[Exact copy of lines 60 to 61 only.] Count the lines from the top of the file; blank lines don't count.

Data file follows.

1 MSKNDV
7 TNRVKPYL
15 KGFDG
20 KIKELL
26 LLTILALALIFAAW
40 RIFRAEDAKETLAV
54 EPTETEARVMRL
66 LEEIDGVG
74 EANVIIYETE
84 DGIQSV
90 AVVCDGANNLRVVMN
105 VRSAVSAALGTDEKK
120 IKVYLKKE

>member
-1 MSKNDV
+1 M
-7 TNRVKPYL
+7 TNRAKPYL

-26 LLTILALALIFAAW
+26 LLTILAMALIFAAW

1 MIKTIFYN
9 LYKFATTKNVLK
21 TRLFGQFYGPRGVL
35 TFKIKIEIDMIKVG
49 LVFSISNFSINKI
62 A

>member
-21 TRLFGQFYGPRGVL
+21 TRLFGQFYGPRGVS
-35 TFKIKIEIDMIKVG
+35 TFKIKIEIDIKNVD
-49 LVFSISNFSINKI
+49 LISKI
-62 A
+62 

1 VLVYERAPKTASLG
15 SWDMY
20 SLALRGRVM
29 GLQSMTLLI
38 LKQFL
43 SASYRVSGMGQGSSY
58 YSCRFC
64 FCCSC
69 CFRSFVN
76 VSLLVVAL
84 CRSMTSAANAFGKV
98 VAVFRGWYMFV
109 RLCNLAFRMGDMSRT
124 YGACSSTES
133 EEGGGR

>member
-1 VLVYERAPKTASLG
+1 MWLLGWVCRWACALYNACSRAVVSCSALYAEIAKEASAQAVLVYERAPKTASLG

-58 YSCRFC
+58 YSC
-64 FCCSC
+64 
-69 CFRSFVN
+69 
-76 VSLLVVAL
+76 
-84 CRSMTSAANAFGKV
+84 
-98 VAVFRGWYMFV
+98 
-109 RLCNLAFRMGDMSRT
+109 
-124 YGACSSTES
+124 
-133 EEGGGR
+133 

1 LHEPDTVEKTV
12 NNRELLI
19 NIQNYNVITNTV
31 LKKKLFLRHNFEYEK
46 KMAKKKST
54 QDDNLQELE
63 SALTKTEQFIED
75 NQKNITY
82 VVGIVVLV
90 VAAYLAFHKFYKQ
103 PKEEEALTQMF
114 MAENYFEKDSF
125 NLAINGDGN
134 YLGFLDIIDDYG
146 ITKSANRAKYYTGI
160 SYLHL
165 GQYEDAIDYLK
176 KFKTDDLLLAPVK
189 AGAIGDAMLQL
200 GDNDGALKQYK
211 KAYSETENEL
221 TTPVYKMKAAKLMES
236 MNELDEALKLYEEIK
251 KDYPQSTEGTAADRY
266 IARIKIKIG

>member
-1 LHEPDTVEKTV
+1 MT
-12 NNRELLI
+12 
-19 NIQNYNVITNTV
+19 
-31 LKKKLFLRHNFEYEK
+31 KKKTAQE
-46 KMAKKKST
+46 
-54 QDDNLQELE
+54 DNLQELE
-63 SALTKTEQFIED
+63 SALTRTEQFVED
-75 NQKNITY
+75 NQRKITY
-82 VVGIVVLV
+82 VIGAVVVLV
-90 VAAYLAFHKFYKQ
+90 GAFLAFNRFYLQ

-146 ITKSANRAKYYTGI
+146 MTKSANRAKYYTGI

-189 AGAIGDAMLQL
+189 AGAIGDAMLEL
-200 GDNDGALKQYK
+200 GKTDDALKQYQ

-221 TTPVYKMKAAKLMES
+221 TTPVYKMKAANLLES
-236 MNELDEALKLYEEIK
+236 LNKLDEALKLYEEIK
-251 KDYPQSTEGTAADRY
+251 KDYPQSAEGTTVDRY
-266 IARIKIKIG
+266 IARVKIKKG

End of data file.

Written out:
-76 VSLLVVAL
+76 